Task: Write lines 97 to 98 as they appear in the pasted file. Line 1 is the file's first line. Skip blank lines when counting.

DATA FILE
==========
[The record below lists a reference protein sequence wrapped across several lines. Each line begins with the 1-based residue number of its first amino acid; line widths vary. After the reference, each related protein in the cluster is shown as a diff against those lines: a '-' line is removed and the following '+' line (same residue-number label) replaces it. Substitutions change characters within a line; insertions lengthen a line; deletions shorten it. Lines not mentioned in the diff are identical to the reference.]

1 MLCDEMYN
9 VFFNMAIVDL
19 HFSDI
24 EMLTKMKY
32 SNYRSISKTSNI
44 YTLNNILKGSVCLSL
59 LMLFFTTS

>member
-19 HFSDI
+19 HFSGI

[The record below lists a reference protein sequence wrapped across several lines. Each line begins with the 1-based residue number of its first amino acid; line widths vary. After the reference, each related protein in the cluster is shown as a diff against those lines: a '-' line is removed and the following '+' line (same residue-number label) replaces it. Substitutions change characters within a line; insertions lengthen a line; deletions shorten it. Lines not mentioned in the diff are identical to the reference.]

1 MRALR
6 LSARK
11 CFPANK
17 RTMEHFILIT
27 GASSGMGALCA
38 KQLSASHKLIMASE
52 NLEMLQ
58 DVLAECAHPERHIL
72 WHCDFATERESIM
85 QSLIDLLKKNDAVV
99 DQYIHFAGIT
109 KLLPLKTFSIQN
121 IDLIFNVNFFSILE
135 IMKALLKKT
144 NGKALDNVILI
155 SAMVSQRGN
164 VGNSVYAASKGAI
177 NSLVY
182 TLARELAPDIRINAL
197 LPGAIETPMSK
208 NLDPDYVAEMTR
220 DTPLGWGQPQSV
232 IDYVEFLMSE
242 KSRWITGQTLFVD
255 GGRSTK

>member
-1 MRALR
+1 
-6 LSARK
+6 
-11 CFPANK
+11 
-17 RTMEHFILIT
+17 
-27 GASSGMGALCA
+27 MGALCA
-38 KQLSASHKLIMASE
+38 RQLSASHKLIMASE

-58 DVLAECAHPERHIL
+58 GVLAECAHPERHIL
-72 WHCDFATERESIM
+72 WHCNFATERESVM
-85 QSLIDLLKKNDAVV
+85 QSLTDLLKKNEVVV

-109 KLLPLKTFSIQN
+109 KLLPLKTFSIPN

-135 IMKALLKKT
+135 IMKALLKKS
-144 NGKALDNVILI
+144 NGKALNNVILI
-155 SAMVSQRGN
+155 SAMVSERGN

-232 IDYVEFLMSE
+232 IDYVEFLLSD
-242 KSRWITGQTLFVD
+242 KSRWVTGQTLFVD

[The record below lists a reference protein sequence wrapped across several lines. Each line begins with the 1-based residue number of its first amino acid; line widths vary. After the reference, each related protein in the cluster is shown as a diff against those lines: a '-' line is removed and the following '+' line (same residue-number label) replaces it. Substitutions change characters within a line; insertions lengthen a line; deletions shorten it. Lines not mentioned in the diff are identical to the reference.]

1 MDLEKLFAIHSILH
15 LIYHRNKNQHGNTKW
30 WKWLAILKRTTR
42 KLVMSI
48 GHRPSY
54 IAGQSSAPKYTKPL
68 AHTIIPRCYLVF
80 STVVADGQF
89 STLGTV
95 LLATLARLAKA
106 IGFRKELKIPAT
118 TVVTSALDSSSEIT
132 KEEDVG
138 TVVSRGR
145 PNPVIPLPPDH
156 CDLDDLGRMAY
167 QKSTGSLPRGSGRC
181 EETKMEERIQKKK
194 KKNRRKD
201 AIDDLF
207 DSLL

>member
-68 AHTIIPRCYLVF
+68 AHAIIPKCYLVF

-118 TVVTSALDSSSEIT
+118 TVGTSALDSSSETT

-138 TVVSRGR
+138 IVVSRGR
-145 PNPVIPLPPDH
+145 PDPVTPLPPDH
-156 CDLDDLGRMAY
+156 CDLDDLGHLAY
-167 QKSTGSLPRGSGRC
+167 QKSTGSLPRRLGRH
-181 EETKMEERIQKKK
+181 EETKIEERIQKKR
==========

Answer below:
+138 IVVSRGR
-145 PNPVIPLPPDH